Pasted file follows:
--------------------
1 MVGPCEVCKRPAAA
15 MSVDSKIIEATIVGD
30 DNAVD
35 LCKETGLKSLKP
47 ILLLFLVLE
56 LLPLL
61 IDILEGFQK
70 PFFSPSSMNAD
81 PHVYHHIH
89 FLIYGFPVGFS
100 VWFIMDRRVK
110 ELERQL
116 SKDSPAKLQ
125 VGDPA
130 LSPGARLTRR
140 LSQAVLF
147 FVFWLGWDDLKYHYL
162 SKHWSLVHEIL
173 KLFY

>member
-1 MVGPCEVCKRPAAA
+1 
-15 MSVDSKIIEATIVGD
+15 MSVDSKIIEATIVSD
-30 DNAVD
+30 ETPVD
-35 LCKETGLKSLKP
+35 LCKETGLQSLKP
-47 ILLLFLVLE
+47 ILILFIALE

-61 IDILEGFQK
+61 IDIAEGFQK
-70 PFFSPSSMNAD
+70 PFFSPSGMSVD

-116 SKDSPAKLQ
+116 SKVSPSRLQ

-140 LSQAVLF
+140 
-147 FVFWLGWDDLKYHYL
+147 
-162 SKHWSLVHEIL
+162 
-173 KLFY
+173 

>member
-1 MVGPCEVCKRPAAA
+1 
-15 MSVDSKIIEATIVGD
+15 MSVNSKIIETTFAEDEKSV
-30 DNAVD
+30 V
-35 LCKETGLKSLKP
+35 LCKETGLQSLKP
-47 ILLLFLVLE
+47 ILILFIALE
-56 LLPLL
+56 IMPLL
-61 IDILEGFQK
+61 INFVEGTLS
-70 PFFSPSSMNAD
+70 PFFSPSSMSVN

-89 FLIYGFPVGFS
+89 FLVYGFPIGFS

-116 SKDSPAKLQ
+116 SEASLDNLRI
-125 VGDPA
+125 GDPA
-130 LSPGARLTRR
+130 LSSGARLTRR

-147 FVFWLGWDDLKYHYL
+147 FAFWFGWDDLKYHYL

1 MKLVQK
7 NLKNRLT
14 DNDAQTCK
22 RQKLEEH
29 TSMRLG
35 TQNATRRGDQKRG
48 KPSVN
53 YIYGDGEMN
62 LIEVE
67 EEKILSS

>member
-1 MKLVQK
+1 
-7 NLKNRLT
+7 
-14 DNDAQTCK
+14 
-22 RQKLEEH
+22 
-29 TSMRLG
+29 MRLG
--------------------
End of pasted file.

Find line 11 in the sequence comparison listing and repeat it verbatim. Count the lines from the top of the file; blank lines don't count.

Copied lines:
100 VWFIMDRRVK